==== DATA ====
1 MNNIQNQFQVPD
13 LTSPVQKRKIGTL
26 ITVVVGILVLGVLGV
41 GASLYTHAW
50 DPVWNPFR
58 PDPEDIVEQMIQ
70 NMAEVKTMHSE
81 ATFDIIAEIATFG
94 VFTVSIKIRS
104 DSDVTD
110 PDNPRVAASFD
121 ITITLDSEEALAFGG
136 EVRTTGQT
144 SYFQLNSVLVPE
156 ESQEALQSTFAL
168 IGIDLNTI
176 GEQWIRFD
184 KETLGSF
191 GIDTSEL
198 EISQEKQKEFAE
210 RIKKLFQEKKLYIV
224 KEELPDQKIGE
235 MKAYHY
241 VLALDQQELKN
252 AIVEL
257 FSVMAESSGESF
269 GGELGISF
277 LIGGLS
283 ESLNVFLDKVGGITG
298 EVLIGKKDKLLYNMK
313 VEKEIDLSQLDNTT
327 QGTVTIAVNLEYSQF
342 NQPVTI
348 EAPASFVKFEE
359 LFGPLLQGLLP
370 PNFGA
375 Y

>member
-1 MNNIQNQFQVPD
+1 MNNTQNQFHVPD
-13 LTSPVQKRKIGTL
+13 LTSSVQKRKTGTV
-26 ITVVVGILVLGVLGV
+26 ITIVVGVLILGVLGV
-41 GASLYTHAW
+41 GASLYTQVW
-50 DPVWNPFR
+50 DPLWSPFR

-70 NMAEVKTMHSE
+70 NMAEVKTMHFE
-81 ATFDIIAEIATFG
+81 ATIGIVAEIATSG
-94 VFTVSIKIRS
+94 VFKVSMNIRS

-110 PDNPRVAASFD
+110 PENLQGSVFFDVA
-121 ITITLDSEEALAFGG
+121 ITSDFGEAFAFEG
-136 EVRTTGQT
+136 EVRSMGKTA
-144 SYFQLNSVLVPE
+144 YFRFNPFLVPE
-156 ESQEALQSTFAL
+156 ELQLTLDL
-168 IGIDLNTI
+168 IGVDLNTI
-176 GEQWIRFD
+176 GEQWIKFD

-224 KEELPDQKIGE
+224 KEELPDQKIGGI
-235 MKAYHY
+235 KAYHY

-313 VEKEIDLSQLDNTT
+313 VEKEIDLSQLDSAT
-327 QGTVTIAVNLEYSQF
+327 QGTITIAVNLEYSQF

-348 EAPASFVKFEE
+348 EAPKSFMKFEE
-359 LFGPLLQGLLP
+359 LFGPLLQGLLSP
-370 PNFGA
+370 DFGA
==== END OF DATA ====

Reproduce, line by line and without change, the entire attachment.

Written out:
1 MNNIQNQFQVPD
13 LTSPVQKRKIGTL
26 ITVVVGILVLGVLGV
41 GASLYTHAW
50 DPVWNPFR
58 PDPEDIVEQMIQ
70 NMAEVKTMHSE
81 ATFDIIAEIATFG
94 VFTVSIKIRS
104 DSDVTD
110 PDNPRVAASFD
121 ITITLDSEEALAFGG
136 EVRTTGQT
144 SYFQLNSVLVPE
156 ESQEALQSTFAL
168 IGIDLNTI
176 GEQWIRFD
184 KETLGSF
191 GIDTSEL
198 EISQEKQKEFAE
210 RIKKLFQEKKLYIV
224 KEELPDQKIGE
235 MKAYHY
241 VLALDQQELKN
252 AIVEL
257 FSVMAESSGESF
269 GGELGISF
277 LIGGLS
283 ESLNVFLDKVGGITG
298 EVLIGKKDKLLYNMK
313 VEKEIDLSQLDNTT
327 QGTVTIAVNLEYSQF
342 NQPVTI
348 EAPASFVKFEE
359 LFGPLLQGLLP
370 PNFGA
375 Y

>member
-1 MNNIQNQFQVPD
+1 MNNTQNQFHVPD
-13 LTSPVQKRKIGTL
+13 LTSSVQKRKTGTV
-26 ITVVVGILVLGVLGV
+26 ITIVVGVLILGVLGV
-41 GASLYTHAW
+41 GASLYTQVW
-50 DPVWNPFR
+50 DPLWSPFR

-70 NMAEVKTMHSE
+70 NMAEVKTMHFE
-81 ATFDIIAEIATFG
+81 ATIGIVAEIATSG
-94 VFTVSIKIRS
+94 VFKVSMNIRS

-110 PDNPRVAASFD
+110 PENLQGSVFFDVA
-121 ITITLDSEEALAFGG
+121 ITSDFGEAFAFEG
-136 EVRTTGQT
+136 EVRSMGKTA
-144 SYFQLNSVLVPE
+144 YFRFNPFLVPE
-156 ESQEALQSTFAL
+156 ELQLTLDL
-168 IGIDLNTI
+168 IGVDLNTI
-176 GEQWIRFD
+176 GEQWIKFD

-224 KEELPDQKIGE
+224 KEELPDQKIGGI
-235 MKAYHY
+235 KAYHY

-313 VEKEIDLSQLDNTT
+313 VEKEIDLSQLDSAT
-327 QGTVTIAVNLEYSQF
+327 QGTITIAVNLEYSQF

-348 EAPASFVKFEE
+348 EAPKSFMKFEE
-359 LFGPLLQGLLP
+359 LFGPLLQGLLSP
-370 PNFGA
+370 DFGA